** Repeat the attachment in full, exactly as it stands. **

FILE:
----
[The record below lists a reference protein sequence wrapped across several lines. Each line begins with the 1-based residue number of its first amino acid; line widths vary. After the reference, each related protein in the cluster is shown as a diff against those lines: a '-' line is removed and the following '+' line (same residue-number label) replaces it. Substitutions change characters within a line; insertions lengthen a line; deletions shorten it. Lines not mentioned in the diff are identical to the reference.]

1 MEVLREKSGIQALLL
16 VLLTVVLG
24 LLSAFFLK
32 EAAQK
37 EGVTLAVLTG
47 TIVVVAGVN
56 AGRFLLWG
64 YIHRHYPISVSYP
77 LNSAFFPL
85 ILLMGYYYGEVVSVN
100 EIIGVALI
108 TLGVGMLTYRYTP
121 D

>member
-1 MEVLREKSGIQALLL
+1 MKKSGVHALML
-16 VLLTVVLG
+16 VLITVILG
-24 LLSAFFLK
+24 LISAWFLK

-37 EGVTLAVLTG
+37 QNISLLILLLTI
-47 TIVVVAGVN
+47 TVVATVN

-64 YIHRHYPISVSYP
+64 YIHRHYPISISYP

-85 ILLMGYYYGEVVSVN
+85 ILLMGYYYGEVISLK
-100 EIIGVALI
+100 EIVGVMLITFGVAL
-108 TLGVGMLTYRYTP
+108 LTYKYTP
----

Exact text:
[The record below lists a reference protein sequence wrapped across several lines. Each line begins with the 1-based residue number of its first amino acid; line widths vary. After the reference, each related protein in the cluster is shown as a diff against those lines: a '-' line is removed and the following '+' line (same residue-number label) replaces it. Substitutions change characters within a line; insertions lengthen a line; deletions shorten it. Lines not mentioned in the diff are identical to the reference.]

1 MEVLREKSGIQALLL
16 VLLTVVLG
24 LLSAFFLK
32 EAAQK
37 EGVTLAVLTG
47 TIVVVAGVN
56 AGRFLLWG
64 YIHRHYPISVSYP
77 LNSAFFPL
85 ILLMGYYYGEVVSVN
100 EIIGVALI
108 TLGVGMLTYRYTP
121 D

>member
-1 MEVLREKSGIQALLL
+1 MKKSGVHALML
-16 VLLTVVLG
+16 VLITVILG
-24 LLSAFFLK
+24 LISAWFLK

-37 EGVTLAVLTG
+37 QNISLLILLLTI
-47 TIVVVAGVN
+47 TVVATVN

-64 YIHRHYPISVSYP
+64 YIHRHYPISISYP

-85 ILLMGYYYGEVVSVN
+85 ILLMGYYYGEVISLK
-100 EIIGVALI
+100 EIVGVMLITFGVAL
-108 TLGVGMLTYRYTP
+108 LTYKYTP